The Hawaii state Senate yesterday approved civil unions legislation for the state. Approval by the state House, which last year passed similar legislation before it was vetoed by GOP Governor Lingle, is surely just a a formality. The new governor, Democrat Neil Abercrombie, has already promised to sign the legislation when (no longer if) it reaches his desk. Near-marriage, marriage in all but name, is on the way in Hawaii.
I particularly likes this statement from Senator Solomon of Honokaa. In his formulation, this expression of Aloha sounds to me remarkably like a statement of the true spirit of Christianity:
“Let’s get beyond this. Let’s realize what the spirit of aloha is all about, which means including people no matter their color, no matter their gender, no matter their lifestyle,” said Sen. Malama Solomon, D-Hilo-Honokaa.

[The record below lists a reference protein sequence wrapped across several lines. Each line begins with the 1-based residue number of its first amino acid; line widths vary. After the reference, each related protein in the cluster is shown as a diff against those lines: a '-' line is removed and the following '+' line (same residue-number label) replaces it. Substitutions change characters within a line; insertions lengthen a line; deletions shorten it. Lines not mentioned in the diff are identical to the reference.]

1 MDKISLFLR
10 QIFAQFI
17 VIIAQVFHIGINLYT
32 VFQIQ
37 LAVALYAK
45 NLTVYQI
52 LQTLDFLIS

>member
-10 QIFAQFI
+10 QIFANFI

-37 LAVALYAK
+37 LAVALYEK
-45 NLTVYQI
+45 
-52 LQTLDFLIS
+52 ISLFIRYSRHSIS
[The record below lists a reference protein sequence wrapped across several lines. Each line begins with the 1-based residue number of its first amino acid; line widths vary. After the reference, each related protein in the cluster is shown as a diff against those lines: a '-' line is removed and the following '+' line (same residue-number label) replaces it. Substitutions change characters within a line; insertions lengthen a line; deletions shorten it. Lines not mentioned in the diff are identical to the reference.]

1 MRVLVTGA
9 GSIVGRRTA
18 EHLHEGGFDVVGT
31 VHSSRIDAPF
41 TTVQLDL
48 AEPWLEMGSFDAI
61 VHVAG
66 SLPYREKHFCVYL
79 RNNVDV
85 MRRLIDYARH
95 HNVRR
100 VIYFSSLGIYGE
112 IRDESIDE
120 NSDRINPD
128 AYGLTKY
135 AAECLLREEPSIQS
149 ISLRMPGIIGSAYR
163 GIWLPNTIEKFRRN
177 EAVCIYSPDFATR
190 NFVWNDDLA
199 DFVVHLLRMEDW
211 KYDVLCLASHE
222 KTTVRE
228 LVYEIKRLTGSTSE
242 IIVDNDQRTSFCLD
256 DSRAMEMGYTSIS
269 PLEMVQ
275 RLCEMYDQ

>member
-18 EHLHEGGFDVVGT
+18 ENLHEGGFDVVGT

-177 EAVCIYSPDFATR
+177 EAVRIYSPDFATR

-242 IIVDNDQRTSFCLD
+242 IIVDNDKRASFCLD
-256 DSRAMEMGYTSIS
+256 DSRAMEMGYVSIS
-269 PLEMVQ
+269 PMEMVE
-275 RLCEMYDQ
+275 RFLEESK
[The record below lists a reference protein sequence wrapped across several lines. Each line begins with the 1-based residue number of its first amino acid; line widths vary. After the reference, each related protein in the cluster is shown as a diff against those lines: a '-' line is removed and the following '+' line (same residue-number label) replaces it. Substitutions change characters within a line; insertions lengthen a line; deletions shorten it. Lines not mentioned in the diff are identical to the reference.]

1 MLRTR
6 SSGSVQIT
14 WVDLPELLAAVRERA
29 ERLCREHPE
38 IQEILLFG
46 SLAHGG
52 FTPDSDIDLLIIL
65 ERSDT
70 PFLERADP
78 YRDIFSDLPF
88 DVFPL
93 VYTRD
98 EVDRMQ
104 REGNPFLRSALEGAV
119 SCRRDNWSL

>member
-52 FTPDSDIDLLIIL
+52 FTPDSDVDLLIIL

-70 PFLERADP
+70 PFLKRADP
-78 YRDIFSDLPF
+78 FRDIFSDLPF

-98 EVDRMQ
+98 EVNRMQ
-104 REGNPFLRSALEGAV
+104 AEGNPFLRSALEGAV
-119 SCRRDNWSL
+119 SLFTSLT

In my mind, only three questions remain:
- When will the new legislation take effect? How long will it be before Hawaii’s same-sex couples will be able to tie the knot, and have their unions recognized by the state?
- Which will be the next state to follow suit?
- How long must we wait for “near-marriage” to become full marriage equality, including the name?
HONOLULU (AP) — The Hawaii Senate on Friday overwhelmingly approved civil unions for same-sex couples, a major step toward the proposal becoming law.
The state Senate voted 19-6 for the bill, which now goes to the state House of Representatives, where a nearly identical measure passed last year before it was vetoed by then-Gov. Linda Lingle, a Republican.